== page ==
From Engineering with Nature, the California Swing,

Todd Bridges (USACE’s Engineering with Nature Program) -The Sacramento is a “beast” of a river. It runs 400 miles from Mount Shasta to the delta where it meets up with its southern sister at the Sacramento-San Joaquin River Delta, as both rivers join with the San Francisco Estuary and Bay. The Sacramento River drains a watershed encompassing 26,000 square miles. Before dams and impoundments were constructed in the watershed, peak discharges during the wet season are estimated to have reached 650,000 cubic feet per second (cfs), which is second only to the Columbia River on the Pacific Coast of the United States, and is comparable to annual average discharges on country’s largest river, the Mississippi. Consistent with California’s climate, the Sacramento’s flow during dry periods can drop below 1,000 cfs. But it’s during periods of high flow when the Sacramento River has left its marks on California’s landscape and history. In 1917, Congress authorized the Sacramento Flood Control System that provided federal involvement and support, through the US Army Corps of Engineers, to implement the plan envisioned by Hall, which combined strengthened levees with the plan’s main feature and innovation: the system of weirs and bypasses. The central element and largest feature of the system is the Yolo Bypass. (more –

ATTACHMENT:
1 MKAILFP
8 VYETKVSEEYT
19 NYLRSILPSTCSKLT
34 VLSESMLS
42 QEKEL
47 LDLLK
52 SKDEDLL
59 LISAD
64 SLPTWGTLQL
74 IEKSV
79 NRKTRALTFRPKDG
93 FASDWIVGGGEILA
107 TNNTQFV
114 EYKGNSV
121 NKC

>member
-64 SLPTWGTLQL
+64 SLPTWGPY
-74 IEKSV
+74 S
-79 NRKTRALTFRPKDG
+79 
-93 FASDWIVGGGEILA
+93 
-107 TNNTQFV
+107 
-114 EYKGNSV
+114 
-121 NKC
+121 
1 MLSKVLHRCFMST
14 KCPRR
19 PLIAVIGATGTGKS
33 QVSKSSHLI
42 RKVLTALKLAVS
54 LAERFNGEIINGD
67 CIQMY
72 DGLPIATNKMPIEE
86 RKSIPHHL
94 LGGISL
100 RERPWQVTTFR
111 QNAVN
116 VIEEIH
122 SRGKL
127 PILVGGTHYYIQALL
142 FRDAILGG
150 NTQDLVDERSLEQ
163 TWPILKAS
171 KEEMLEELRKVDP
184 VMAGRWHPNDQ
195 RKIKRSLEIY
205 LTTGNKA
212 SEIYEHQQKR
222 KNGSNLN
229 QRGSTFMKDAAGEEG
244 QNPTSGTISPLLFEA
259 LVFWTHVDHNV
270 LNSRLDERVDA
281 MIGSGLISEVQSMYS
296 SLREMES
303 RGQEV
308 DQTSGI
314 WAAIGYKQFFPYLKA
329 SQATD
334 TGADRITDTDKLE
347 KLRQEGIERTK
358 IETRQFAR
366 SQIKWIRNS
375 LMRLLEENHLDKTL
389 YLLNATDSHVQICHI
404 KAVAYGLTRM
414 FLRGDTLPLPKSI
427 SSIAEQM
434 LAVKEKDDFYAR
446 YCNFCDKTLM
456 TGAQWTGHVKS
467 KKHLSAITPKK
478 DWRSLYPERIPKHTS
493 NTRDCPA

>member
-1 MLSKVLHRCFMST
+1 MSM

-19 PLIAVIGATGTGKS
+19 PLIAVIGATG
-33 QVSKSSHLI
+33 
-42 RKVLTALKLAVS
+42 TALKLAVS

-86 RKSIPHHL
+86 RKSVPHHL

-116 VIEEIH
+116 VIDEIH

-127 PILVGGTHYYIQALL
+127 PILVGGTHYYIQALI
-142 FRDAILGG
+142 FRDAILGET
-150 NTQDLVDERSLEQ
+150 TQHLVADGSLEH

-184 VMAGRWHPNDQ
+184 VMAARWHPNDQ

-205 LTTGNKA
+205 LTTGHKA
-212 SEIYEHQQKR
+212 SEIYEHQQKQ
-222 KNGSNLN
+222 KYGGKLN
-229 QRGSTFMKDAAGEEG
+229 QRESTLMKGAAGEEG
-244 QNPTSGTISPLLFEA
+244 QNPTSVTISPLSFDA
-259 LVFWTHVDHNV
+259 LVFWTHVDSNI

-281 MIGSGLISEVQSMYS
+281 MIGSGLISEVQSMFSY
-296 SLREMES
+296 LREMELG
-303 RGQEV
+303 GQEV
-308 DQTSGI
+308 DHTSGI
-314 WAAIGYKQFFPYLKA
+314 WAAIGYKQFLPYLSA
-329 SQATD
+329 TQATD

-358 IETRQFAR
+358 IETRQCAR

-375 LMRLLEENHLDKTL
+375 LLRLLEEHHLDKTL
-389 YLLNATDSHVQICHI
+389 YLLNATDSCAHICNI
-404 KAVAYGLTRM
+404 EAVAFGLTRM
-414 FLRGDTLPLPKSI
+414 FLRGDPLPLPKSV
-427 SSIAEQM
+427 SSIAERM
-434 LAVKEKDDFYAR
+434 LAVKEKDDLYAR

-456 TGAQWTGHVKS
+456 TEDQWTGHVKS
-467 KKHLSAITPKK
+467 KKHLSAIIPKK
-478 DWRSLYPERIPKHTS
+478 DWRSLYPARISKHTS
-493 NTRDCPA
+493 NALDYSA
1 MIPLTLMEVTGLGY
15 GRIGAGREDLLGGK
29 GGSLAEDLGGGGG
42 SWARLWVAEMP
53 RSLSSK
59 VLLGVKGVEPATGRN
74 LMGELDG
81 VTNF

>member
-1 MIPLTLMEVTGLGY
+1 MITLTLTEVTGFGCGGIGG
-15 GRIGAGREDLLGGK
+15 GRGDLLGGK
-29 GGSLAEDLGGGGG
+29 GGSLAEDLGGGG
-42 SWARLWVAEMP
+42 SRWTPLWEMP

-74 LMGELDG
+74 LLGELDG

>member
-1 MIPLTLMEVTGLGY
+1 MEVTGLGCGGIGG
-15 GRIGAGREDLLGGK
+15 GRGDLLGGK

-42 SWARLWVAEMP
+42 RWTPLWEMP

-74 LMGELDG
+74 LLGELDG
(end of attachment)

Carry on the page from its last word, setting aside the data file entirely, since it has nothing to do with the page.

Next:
Picture (left) of the multi-agency crew visiting the Sacramento Weir and Bypass (from left to right): Corrie Stetzel (Senior Planner, USACE Sacramento District), Melanie Saucier (Principal Planner, Sacramento Area Flood Control Agency), Gary Bardini (Director of Planning, Sacramento Area Flood Control Agency), Melissa Weymiller (Tribal Partnership Program Manager, USACE Sacramento District), Alicia Kirchner (Chief of Planning, USACE Sacramento District), Laura Hollender (Policy Advisor, CA Department of Water Resources), Sara Schultz (Plan Formulation Specialist, USACE South Pacific Division), Ruth Darling (Program Manager, Central Valley Flood Protection Board), and Todd Bridges.

Picture (right) is the Yolo Bypass inundated during high river flows in February 2017 (Source: USFWS Photo/Steve Martarano).